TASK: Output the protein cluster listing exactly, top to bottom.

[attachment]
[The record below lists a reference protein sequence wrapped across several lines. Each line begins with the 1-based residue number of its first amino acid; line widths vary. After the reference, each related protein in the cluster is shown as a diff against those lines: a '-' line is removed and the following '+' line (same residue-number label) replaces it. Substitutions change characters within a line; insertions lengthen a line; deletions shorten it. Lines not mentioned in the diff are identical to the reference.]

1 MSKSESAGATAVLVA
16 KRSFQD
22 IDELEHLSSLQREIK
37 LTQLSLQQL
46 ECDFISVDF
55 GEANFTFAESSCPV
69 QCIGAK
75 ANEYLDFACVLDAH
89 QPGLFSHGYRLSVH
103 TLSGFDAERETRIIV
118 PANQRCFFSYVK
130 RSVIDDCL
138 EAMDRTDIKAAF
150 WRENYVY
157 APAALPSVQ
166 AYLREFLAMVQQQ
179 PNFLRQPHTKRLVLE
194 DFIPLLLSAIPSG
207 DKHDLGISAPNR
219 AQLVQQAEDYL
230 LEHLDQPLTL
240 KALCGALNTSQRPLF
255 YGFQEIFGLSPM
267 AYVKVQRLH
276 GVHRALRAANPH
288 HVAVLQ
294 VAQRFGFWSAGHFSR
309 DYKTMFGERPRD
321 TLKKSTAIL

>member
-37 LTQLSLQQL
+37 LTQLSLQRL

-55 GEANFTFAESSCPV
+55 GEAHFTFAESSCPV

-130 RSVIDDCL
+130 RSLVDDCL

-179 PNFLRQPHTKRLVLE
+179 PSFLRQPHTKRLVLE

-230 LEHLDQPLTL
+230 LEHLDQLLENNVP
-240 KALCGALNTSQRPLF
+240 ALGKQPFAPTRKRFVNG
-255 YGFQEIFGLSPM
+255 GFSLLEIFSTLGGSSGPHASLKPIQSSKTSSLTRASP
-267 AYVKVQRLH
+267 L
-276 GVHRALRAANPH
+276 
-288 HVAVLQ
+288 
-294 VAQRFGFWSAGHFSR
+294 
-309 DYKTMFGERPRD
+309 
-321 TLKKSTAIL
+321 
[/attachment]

[The record below lists a reference protein sequence wrapped across several lines. Each line begins with the 1-based residue number of its first amino acid; line widths vary. After the reference, each related protein in the cluster is shown as a diff against those lines: a '-' line is removed and the following '+' line (same residue-number label) replaces it. Substitutions change characters within a line; insertions lengthen a line; deletions shorten it. Lines not mentioned in the diff are identical to the reference.]

1 MSKSESAGATAVLVA
16 KRSFQD
22 IDELEHLSSLQREIK
37 LTQLSLQQL
46 ECDFISVDF
55 GEANFTFAESSCPV
69 QCIGAK
75 ANEYLDFACVLDAH
89 QPGLFSHGYRLSVH
103 TLSGFDAERETRIIV
118 PANQRCFFSYVK
130 RSVIDDCL
138 EAMDRTDIKAAF
150 WRENYVY
157 APAALPSVQ
166 AYLREFLAMVQQQ
179 PNFLRQPHTKRLVLE
194 DFIPLLLSAIPSG
207 DKHDLGISAPNR
219 AQLVQQAEDYL
230 LEHLDQPLTL
240 KALCGALNTSQRPLF
255 YGFQEIFGLSPM
267 AYVKVQRLH
276 GVHRALRAANPH
288 HVAVLQ
294 VAQRFGFWSAGHFSR
309 DYKTMFGERPRD
321 TLKKSTAIL

>member
-37 LTQLSLQQL
+37 LTQLSLQRL

-55 GEANFTFAESSCPV
+55 GEAHFTFAESSCPV

-130 RSVIDDCL
+130 RSLVDDCL

-179 PNFLRQPHTKRLVLE
+179 PSFLRQPHTKRLVLE

-230 LEHLDQPLTL
+230 LEHLDQLLENNVP
-240 KALCGALNTSQRPLF
+240 ALGKQPFAPTRKRFVNG
-255 YGFQEIFGLSPM
+255 GFSLLEIFSTLGGSSGPHASLKPIQSSKTSSLTRASP
-267 AYVKVQRLH
+267 L
-276 GVHRALRAANPH
+276 
-288 HVAVLQ
+288 
-294 VAQRFGFWSAGHFSR
+294 
-309 DYKTMFGERPRD
+309 
-321 TLKKSTAIL
+321 